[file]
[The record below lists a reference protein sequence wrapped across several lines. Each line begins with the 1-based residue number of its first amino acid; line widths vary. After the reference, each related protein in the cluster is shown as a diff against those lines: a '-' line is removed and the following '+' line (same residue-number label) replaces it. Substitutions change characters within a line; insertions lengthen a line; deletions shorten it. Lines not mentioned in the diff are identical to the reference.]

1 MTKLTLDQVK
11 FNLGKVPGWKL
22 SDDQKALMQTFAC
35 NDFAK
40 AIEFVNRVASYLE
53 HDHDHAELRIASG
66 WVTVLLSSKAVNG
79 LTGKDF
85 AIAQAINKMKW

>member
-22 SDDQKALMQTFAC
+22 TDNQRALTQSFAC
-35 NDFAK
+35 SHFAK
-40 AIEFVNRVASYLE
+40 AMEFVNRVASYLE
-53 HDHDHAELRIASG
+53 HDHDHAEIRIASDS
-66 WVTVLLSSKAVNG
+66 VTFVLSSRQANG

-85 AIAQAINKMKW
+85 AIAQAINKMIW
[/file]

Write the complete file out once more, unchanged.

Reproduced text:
[The record below lists a reference protein sequence wrapped across several lines. Each line begins with the 1-based residue number of its first amino acid; line widths vary. After the reference, each related protein in the cluster is shown as a diff against those lines: a '-' line is removed and the following '+' line (same residue-number label) replaces it. Substitutions change characters within a line; insertions lengthen a line; deletions shorten it. Lines not mentioned in the diff are identical to the reference.]

1 MTKLTLDQVK
11 FNLGKVPGWKL
22 SDDQKALMQTFAC
35 NDFAK
40 AIEFVNRVASYLE
53 HDHDHAELRIASG
66 WVTVLLSSKAVNG
79 LTGKDF
85 AIAQAINKMKW

>member
-22 SDDQKALMQTFAC
+22 TDNQRALTQSFAC
-35 NDFAK
+35 SHFAK
-40 AIEFVNRVASYLE
+40 AMEFVNRVASYLE
-53 HDHDHAELRIASG
+53 HDHDHAEIRIASDS
-66 WVTVLLSSKAVNG
+66 VTFVLSSRQANG

-85 AIAQAINKMKW
+85 AIAQAINKMIW